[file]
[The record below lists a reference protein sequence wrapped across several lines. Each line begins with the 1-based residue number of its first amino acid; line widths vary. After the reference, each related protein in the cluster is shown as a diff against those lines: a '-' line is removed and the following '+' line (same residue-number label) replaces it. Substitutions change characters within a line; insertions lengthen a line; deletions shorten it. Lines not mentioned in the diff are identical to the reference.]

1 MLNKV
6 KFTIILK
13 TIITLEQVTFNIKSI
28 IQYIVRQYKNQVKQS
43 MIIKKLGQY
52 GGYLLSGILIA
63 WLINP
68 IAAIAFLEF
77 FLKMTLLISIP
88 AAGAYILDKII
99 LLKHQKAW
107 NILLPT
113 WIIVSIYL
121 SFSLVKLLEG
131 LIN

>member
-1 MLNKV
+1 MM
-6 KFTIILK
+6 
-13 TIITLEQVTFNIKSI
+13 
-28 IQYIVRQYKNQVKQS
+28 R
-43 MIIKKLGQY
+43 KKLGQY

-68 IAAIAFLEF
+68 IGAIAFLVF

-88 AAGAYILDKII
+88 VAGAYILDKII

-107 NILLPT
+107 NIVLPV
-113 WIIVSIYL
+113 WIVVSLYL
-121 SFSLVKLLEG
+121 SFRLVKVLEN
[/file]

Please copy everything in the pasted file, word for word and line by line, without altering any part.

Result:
[The record below lists a reference protein sequence wrapped across several lines. Each line begins with the 1-based residue number of its first amino acid; line widths vary. After the reference, each related protein in the cluster is shown as a diff against those lines: a '-' line is removed and the following '+' line (same residue-number label) replaces it. Substitutions change characters within a line; insertions lengthen a line; deletions shorten it. Lines not mentioned in the diff are identical to the reference.]

1 MLNKV
6 KFTIILK
13 TIITLEQVTFNIKSI
28 IQYIVRQYKNQVKQS
43 MIIKKLGQY
52 GGYLLSGILIA
63 WLINP
68 IAAIAFLEF
77 FLKMTLLISIP
88 AAGAYILDKII
99 LLKHQKAW
107 NILLPT
113 WIIVSIYL
121 SFSLVKLLEG
131 LIN

>member
-1 MLNKV
+1 MM
-6 KFTIILK
+6 
-13 TIITLEQVTFNIKSI
+13 
-28 IQYIVRQYKNQVKQS
+28 R
-43 MIIKKLGQY
+43 KKLGQY

-68 IAAIAFLEF
+68 IGAIAFLVF

-88 AAGAYILDKII
+88 VAGAYILDKII

-107 NILLPT
+107 NIVLPV
-113 WIIVSIYL
+113 WIVVSLYL
-121 SFSLVKLLEG
+121 SFRLVKVLEN